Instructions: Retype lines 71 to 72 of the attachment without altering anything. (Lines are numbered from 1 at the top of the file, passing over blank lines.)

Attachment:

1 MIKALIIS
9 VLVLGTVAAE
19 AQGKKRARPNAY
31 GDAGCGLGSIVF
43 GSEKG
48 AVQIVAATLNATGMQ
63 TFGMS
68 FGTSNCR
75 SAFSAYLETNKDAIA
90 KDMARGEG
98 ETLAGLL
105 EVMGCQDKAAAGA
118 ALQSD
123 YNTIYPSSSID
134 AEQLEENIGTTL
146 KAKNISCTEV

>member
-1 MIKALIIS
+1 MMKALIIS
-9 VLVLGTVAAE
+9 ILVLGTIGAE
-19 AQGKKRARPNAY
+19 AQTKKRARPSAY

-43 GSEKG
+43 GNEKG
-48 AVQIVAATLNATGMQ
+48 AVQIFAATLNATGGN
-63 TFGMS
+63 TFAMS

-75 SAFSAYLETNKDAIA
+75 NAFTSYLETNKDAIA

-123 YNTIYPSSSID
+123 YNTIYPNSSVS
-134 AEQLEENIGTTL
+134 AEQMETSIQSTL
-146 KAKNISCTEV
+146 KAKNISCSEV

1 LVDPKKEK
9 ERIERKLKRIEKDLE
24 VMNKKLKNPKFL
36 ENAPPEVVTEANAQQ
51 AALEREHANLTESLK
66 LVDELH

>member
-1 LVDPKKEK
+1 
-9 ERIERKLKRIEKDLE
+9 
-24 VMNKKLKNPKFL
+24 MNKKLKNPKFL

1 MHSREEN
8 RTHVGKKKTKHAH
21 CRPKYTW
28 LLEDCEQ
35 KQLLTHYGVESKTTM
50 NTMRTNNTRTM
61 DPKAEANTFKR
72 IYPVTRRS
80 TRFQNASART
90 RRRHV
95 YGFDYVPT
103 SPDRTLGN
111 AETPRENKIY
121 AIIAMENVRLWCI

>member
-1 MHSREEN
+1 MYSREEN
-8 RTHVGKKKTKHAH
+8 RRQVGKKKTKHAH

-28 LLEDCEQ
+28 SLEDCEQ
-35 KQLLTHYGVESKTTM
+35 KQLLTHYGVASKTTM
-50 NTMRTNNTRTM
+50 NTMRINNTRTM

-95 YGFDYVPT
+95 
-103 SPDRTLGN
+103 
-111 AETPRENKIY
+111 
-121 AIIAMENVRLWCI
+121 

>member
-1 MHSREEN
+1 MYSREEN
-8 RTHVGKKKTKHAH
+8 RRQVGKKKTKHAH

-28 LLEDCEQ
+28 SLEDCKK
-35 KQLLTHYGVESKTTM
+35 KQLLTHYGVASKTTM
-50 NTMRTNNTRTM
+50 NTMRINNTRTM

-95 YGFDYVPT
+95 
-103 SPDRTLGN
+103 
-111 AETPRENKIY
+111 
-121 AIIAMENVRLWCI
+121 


+28 SLEDCEQ
-35 KQLLTHYGVESKTTM